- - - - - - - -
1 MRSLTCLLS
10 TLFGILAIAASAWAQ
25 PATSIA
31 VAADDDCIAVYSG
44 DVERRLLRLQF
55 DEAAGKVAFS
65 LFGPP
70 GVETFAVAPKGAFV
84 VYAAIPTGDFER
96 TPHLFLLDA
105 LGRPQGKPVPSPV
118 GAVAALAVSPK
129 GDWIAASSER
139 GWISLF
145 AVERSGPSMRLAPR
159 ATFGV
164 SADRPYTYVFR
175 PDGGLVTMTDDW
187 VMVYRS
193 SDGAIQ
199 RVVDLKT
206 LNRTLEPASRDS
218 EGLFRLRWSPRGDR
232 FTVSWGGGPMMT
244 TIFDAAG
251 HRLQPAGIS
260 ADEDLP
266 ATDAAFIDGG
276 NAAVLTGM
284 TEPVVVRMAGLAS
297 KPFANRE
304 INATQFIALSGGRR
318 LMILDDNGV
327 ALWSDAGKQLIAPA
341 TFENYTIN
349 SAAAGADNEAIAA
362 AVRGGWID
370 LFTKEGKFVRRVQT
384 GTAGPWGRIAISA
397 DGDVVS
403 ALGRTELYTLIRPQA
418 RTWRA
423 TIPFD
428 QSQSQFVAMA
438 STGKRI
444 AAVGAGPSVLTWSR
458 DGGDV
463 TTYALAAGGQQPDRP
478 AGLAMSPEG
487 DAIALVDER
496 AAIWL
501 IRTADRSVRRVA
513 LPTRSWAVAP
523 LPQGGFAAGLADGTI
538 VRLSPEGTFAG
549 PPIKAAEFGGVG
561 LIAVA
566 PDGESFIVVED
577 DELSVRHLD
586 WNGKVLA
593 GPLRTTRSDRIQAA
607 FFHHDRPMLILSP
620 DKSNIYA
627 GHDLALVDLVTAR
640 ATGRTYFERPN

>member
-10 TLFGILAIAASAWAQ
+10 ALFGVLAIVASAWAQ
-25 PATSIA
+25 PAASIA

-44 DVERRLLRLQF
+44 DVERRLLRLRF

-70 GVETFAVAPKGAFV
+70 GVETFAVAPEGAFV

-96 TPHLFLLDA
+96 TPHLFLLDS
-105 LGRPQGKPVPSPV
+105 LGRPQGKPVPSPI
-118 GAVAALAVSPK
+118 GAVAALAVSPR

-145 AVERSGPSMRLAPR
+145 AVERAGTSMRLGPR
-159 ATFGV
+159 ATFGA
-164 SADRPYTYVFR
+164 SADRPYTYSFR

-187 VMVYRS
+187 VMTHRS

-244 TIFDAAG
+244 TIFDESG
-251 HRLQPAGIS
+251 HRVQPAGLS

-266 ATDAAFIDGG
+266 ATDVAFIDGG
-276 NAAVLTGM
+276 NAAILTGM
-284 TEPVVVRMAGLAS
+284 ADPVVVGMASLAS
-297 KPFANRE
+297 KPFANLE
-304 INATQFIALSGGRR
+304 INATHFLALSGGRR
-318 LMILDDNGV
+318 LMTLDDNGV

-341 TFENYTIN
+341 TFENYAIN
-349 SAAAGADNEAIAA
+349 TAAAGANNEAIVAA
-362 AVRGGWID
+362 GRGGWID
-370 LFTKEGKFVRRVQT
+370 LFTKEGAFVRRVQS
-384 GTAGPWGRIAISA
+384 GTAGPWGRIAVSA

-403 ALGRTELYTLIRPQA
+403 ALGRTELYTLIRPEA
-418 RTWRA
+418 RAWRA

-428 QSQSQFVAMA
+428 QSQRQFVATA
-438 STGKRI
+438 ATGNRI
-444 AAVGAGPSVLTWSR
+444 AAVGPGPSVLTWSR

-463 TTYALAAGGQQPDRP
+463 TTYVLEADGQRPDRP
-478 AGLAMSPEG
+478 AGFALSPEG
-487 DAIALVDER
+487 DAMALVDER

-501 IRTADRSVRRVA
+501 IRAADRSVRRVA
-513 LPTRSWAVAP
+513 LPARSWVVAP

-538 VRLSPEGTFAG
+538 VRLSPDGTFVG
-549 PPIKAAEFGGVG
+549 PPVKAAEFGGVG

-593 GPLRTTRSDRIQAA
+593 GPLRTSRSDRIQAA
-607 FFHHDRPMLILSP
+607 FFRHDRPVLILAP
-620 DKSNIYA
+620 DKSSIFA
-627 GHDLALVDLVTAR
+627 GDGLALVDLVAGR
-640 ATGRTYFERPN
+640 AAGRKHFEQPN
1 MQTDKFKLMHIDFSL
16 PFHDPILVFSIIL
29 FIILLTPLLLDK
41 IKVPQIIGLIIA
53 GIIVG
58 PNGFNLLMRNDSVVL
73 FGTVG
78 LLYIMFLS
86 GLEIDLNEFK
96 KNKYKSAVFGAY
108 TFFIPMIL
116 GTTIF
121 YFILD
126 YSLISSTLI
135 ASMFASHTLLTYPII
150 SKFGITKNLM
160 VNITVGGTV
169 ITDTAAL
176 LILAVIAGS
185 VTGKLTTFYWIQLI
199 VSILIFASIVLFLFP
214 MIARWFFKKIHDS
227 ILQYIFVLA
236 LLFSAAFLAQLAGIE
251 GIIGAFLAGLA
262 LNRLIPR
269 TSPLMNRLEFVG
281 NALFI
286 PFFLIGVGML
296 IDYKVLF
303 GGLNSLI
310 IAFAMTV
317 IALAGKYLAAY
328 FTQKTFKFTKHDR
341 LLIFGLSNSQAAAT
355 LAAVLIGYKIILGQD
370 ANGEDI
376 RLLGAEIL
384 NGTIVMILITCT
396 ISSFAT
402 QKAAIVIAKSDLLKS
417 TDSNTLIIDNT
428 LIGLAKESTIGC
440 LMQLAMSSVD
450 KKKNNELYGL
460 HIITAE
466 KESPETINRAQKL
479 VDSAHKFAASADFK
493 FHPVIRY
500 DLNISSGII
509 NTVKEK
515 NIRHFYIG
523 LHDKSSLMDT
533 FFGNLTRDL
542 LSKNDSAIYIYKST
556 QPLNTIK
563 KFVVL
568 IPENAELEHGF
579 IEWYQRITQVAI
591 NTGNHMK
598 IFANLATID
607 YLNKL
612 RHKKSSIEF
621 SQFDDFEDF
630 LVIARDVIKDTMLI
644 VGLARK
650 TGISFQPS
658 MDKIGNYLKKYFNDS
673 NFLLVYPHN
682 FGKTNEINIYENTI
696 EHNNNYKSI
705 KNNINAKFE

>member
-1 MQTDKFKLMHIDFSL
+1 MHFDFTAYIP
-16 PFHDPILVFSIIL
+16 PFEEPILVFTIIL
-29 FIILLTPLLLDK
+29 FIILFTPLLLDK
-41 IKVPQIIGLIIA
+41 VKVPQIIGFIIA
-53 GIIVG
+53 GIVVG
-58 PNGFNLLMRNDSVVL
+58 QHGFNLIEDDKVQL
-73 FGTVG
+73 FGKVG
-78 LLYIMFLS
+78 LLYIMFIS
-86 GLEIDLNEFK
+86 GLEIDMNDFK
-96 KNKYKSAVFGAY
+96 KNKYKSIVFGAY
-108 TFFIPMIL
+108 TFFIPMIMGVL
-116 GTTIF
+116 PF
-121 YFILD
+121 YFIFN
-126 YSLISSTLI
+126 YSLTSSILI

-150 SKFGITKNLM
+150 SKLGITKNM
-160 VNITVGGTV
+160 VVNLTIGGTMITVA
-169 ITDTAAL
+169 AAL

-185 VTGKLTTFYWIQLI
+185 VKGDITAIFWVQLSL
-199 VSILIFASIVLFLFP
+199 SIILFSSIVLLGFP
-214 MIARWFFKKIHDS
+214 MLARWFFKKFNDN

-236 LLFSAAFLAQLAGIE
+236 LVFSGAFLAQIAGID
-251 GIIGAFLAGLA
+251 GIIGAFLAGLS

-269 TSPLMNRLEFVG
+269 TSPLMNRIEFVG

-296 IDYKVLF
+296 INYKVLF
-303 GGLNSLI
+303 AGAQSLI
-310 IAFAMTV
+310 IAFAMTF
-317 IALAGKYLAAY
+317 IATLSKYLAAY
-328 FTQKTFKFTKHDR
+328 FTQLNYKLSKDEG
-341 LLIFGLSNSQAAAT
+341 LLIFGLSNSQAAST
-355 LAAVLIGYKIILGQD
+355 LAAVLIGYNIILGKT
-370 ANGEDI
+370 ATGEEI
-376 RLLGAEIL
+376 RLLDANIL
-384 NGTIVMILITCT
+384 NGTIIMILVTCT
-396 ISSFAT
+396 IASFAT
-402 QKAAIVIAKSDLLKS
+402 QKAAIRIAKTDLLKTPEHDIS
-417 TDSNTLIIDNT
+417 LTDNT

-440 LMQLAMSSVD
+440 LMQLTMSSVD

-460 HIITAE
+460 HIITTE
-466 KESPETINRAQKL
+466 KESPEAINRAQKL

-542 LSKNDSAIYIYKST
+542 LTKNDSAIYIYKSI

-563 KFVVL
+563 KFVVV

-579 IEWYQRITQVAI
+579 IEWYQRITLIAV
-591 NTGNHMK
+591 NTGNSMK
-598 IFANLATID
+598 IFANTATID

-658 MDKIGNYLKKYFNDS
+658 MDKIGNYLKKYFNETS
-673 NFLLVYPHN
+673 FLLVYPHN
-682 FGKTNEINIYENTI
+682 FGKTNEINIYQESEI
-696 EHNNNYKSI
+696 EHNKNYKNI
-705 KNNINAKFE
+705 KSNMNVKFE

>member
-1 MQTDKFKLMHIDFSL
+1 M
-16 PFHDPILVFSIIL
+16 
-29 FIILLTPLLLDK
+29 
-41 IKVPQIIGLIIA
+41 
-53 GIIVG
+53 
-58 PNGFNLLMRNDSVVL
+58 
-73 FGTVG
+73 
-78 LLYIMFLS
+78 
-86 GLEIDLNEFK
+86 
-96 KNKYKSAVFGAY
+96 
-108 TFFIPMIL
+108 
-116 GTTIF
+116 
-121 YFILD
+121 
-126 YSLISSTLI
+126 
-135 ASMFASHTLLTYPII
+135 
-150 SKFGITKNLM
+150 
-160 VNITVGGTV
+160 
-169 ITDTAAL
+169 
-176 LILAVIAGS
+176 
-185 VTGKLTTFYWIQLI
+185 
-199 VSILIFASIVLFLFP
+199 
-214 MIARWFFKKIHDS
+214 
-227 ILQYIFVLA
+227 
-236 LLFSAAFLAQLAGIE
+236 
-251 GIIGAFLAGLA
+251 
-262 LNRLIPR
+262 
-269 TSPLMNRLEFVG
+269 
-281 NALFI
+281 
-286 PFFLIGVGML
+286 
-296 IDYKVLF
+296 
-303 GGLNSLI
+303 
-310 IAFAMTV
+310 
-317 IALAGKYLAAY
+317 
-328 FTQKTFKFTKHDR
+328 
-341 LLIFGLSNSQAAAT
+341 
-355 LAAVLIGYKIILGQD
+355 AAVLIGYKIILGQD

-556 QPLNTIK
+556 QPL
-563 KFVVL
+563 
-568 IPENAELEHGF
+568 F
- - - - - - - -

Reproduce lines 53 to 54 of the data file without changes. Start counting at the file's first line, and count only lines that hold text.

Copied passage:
513 LPTRSWAVAP
523 LPQGGFAAGLADGTI